The eradication of stereotypes and stigma on race. All races. I mean, we’re all human beings at the end of the day. In this era of ancestry and genealogy, people are doing ancestry tests and realizing that your ancestors are from all over the world. So why define yourself by this or that? Or even from a standpoint of culture… American versus Chinese versus Australians… We’re all people at the end of the day. And that’s how we should look at each other and treat each other.
Not to feed into societal norms and standards. Because we live in such a divisive time now, doesn’t mean that you have to add to it or be a part of it. You know, Be the change you want to see, I think is the best advice.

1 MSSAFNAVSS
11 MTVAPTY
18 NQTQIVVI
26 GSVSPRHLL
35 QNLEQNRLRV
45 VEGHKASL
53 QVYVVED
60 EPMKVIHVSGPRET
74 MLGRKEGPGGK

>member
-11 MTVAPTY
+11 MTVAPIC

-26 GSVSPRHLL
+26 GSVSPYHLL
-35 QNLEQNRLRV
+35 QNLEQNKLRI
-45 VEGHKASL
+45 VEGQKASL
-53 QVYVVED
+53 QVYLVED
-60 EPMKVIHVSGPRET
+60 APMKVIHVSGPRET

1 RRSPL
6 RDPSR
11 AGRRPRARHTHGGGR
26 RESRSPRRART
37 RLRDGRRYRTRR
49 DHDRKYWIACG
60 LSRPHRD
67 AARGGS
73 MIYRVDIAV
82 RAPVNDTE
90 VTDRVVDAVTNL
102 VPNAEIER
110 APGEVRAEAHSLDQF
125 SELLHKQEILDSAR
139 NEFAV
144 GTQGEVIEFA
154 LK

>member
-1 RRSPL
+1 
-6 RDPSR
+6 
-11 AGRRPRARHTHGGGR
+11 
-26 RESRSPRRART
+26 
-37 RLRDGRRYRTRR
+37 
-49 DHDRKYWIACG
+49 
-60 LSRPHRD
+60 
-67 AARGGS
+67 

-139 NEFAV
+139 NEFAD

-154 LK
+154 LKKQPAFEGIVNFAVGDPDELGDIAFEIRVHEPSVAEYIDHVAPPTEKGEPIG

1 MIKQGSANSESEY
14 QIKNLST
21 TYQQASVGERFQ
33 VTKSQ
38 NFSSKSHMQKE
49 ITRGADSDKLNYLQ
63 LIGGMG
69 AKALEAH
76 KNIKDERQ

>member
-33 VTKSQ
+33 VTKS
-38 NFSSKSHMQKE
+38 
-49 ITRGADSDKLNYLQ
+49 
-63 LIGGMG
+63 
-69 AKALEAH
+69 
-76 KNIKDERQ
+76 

To not just study and learn the history, but to get involved with Black people, Black families, Black culture. That’s the only way you learn and become a part of. Outside of education, you’ve got to have the experience of what we’re going through today and not just the history. We all know slavery existed, but, are you really informed and can see and realize the generational curses that came from that? and Jim Crow? and civil rights? and all of it?
And vice versa. That goes the same way with Black people towards white culture, in my opinion.
It’s okay to be yourself. In the face of such divisiveness and ignorance, that educating people is worth it. A lot of times we can turn our backs and just kind of go the other way, but kind of speaking to ignorance I think works as well. And to just remember that there are many of us that have died before them in the struggle and to keep it going.
Interview Date: February 24, 2020
Story posted on June 30, 2020